The Greatest Of Motown Music In Detroit

on July 16, 2013

Picture of Motown Museum exterior

Home to a vast collection of music history memorabilia, album covers, gold records, and photographs – The Motown Museum is not to be missed. Considered one of the most popular attractions in southeast Michigan, this museum is on the original site of one of the 20th century’s most influential music industry institutions.

Motown Records was established in 1959 by Berry Gordy, who is credited with discovering acts like the Miracles, the Marvelettes, the Temptations and the Supremes – and recording a number of their hit Motown music songs at this location.

Be prepared to sing along as you take a guided tour through the rooms, now frozen in time!

Learn about the record label’s founder and leader. Gordy helped train and polish the artists who walked in through the doors of the building later nicknamed “Hitsville U.S.A.” because of the number of top 10 hits recorded there. Motown Records was involved in creating over 180 number one hit songs worldwide. The lasting legacy of Motown Sound, is music that touched (and continues to touch) listeners of all ages and backgrounds around the world.

The grounds include access to the famous Studio A – which still holds many original instruments and equipment dating from 1959 to 1972.

Diana Ross and the Supremes, Smokey Robinson and the Miracles, Stevie Wonder, the Four Tops, Marvin Gaye, Gladys Knight and the Pips, Lionel Richie and the Commodores, and even Michael Jackson and the Jackson 5 – all were at one point or another present in those same rooms.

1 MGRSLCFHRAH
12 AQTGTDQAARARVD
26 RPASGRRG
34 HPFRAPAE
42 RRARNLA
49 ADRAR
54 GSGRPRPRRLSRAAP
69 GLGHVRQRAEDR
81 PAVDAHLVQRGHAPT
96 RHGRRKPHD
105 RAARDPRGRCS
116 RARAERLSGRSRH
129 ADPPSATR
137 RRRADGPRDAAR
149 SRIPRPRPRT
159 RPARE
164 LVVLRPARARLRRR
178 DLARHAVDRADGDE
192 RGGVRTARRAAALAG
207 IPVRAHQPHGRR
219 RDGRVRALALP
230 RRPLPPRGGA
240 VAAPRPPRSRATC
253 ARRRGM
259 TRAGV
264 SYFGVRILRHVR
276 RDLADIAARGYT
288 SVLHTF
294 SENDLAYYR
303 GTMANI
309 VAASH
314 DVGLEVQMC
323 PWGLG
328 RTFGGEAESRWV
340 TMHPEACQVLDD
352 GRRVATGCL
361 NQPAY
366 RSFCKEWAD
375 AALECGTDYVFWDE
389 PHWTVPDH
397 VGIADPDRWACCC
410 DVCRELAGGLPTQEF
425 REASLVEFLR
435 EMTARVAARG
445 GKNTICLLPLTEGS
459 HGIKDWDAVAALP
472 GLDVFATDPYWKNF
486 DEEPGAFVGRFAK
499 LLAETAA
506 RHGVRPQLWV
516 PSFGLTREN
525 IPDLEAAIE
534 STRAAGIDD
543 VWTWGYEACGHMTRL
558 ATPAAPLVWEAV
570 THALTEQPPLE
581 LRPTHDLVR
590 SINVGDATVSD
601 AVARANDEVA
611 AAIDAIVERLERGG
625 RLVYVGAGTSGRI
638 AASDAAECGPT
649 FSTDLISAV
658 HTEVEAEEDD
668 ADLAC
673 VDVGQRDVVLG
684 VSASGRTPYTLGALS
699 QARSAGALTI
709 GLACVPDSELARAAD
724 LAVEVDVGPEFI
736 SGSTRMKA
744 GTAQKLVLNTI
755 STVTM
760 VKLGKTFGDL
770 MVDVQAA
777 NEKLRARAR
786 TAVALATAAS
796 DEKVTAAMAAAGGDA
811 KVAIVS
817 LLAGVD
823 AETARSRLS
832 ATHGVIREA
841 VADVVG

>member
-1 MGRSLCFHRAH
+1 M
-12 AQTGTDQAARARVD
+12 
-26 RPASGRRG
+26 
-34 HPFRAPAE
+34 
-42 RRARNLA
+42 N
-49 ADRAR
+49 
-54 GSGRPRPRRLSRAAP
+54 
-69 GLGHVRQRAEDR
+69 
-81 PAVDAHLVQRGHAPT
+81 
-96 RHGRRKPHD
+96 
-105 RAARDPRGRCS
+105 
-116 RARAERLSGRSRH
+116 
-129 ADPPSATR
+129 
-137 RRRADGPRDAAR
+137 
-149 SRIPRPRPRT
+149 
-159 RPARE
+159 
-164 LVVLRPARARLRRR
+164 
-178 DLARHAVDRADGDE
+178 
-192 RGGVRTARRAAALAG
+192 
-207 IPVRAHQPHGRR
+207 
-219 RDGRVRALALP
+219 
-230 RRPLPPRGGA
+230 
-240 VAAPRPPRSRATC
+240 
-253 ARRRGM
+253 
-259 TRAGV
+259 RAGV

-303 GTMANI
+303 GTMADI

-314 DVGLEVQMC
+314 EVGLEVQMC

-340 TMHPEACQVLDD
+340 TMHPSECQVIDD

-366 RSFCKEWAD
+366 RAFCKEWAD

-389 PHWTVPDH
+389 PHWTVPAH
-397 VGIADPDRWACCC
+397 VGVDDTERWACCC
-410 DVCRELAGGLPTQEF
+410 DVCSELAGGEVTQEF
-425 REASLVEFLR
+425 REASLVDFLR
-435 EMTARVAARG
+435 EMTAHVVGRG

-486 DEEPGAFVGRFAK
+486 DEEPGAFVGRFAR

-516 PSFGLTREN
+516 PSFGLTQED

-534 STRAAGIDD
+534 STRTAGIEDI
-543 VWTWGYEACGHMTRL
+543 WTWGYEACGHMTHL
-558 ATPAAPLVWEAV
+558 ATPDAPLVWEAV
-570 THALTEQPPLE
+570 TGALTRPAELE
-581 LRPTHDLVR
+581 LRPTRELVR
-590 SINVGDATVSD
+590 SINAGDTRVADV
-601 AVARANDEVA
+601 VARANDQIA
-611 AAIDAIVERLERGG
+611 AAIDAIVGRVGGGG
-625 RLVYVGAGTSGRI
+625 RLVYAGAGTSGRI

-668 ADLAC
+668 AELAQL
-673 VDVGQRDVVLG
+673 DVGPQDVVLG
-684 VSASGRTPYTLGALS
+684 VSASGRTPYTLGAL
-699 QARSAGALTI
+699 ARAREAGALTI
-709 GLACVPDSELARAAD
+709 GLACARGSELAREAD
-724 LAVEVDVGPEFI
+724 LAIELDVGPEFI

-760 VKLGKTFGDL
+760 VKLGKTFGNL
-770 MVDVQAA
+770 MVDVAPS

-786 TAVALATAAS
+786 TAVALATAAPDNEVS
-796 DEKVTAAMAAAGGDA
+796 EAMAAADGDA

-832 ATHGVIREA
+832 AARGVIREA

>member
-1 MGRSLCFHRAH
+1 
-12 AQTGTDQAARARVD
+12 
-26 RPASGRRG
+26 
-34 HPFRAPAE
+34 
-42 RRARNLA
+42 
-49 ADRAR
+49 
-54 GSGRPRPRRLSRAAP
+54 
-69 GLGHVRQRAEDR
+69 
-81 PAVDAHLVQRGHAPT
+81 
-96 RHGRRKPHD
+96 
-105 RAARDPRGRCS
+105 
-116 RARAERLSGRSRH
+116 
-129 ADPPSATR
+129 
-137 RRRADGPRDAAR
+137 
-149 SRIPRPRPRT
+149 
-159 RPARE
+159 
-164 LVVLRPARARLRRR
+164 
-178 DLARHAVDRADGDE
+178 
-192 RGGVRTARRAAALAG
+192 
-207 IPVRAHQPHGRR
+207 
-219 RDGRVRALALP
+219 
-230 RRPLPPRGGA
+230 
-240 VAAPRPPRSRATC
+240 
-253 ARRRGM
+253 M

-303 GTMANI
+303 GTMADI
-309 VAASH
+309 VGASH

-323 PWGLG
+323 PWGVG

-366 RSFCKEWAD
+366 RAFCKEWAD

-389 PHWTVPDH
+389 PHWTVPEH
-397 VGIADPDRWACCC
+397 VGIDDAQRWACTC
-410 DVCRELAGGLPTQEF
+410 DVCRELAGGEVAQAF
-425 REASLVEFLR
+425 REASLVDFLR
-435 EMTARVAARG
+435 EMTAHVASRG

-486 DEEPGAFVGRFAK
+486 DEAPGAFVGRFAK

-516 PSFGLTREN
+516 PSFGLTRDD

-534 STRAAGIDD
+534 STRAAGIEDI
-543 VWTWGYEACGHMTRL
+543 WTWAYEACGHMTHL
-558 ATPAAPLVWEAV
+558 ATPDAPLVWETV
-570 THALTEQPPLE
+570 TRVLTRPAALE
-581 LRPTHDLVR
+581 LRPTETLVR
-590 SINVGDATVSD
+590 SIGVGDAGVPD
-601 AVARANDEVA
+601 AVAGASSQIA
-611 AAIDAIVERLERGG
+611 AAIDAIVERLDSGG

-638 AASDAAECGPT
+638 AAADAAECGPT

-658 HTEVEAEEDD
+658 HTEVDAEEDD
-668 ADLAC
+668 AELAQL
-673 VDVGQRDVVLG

The museum boasts a collection of the famous outfits (or high-style “uniforms”) that entertainers wore; often impeccable matching suits or custom-designed sequin dresses. There’s also on display a jeweled glove and black fedora that Michael Jackson himself donated to the museum, after being impressed with their collection during his own visit.

The Motown Museum (2648 W Grand Blvd, Detroit MI) itself as founded by Esther Gordy Edwards,Ā  Berry Gordy’s sister, in 1985, a few years after Motown headquarters moved to LA (in 1972). People from all over came to see the place (including its renowned Studio A), was where many artists had recorded hits over the years; including The Supremes’ “Stop in the Name of Love,” and the Temptations’ “Do You Love Me? (Now that I Can Dance).”

In 1987, the museum was declared a Historic Site by the State of Michigan, and In 1995, it was renovated; a gallery was added, and the upper flat where at one point Berry Gordy lived with his family, was restored and opened to the public.

Definitely a must-visit for music fans, American history buffs, or anyone looking for an inspiring and engaging time in the Detroit area.

Check out the museum’s website, for more details.

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